Based upon this, Rav Tzvi Pesach Frank explains the following. It is written [Shmos 6:5]: And also, I heard the moans of the children of Israel, whom the Egyptians are holding in bondage, and I remembered My covenant. The Jewish people thought that the Egyptians were their masters and they were those who were afflicting them. They did not realize that their suffering was decreed from Heaven. Because they didn’t know who was causing them their hardships, they did not gain their freedom. It was only because Hashem remembered His covenant, that all afflictions cleanse a person from his sins, that was the reason they were released from the bondage.

Reb Meir Shapiro adds to this: If a slave does not come to court and testify that his master knocked out his tooth or eye, he will not gain his freedom. If he says that it happened by happenstance, he will not go free. So too, it is with afflictions. If a person does not believe with complete faith that the afflictions are affecting him because of Divine Providence, the afflictions will not purge him of his sins. However, if this principle was derived through the gezeirah shavah from salt, it would not make any difference.

The Rashba was asked the following question: If a slave initiates a fight with his master and strikes the first blow, and the master counters with some strikes of his own and knocks out the slave’s tooth, will the slave gain his freedom?

He replied that the slave goes free. The proof is from the aforementioned Gemora, where Rabbi Yochanan derived that afflictions will cleanse a person from his sins through a kal vachomer from the laws of the slave. How can the two be compared? Afflictions come to a person because he has sinned! It was his own fault! Perhaps, then, those afflictions will not purge him from his sins!? Evidently, we see that a slave also gains his freedom, even if he was the one who initiated the fight!

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Wednesday, August 20, 2008

Permitted Rulings

The Gemora (Daf Yomi: Gittin 41b) had stated, applying the classic principle that it is preferable to render a permissible ruling. Rashi in Beitzah (2b) explains that this means that something that is permitted indicates that the Tanna is relying on his knowledge of the subject matter, and is not afraid to rule leniently. One can be strict even if he is in doubt and it does not necessarily indicate the conclusiveness of the ruling.

Rashbam in Pesachim (102a) writes that if there is no compelling logic to rule stringently, then ruling leniently is not regarded as a more preferred option. Rather, it is the only option. The Rema in his responsa (§ 54) rules that one is not allowed to be stringent regarding an issue where there is no uncertainty.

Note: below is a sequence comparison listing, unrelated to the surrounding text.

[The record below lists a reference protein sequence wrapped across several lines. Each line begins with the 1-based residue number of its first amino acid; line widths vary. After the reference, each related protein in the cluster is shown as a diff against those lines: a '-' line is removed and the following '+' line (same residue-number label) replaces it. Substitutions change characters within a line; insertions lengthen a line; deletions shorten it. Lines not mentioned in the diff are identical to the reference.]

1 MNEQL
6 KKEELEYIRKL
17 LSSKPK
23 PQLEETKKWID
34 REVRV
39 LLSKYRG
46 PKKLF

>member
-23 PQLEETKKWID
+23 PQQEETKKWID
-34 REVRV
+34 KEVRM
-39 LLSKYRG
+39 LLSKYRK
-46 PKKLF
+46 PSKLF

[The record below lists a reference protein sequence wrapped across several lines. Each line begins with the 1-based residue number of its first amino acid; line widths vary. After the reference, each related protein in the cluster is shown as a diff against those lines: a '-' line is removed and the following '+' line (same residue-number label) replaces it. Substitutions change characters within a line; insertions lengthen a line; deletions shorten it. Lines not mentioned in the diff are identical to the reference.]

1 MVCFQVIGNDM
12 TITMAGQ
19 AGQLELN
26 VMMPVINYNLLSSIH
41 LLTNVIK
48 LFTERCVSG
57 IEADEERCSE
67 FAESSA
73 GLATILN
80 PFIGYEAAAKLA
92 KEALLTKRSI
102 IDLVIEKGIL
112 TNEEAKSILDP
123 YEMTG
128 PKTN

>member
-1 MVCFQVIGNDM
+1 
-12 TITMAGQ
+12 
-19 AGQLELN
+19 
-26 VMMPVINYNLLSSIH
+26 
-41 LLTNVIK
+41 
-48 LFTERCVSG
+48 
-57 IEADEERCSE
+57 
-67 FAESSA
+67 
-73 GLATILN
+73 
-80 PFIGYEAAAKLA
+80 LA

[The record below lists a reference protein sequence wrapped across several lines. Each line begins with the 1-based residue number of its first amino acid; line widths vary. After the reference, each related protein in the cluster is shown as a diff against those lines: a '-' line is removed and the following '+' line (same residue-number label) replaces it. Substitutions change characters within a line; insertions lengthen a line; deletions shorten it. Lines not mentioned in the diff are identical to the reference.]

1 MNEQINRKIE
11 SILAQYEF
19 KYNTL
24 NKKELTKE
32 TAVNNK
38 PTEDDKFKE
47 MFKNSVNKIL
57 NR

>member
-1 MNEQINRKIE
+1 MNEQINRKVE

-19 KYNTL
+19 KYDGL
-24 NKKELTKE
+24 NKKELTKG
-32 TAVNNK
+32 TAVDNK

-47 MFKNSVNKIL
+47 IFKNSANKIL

Pischei Teshuvah (Yoreh Deah 116:10) cites a dispute amongst the Acharonim if one is permitted to be stringent for himself regarding a matter that has been permitted by the Torah, such as a prohibited matter that was nullified.

Bnei Yissachar writes that it is a mitzvah not to be stringent in such a situation.

The Tzlach writes that it is preferable to record the permitted ruling regarding a situation that may be subject to a Biblical prohibition, because if there would be uncertainty, we would be compelled to rule stringently. The Tanna would not be introducing a novel ruling if the ruling was that the matter is prohibited. Regarding a matter that may be subject to a Rabbinic prohibition, however, the reverse would be true. It is preferable to record the stringent ruling because if there would be uncertainty, we would rule leniently.

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Freeing a Half-Slave

The Mishna (Daf Yomi: Gittin 41a) had stated: Someone who is half-slave and half-free man (he was owned by two partners, and one of them emancipated him), he works for his master one day and for himself one day; these are the words of Beis Hillel. Beis Shamai, however, says: You have created a solution for the master (for he does not lose out through this division), but you have not solved anything for the slave. He may not marry a slavewoman, for he is half-free. He cannot marry a free woman for he is half-slave. If you will say that such a person should refrain from marrying, that cannot be, for the world was created for the purpose of propagation, as it is written: He did not create it to be desolate; He formed it to be inhabited. Rather, to benefit the public (this slave), we force his master to make him a free man, and the slave writes a document for his value. Beis Hillel later retracted and ruled in accordance with Beis Shamai.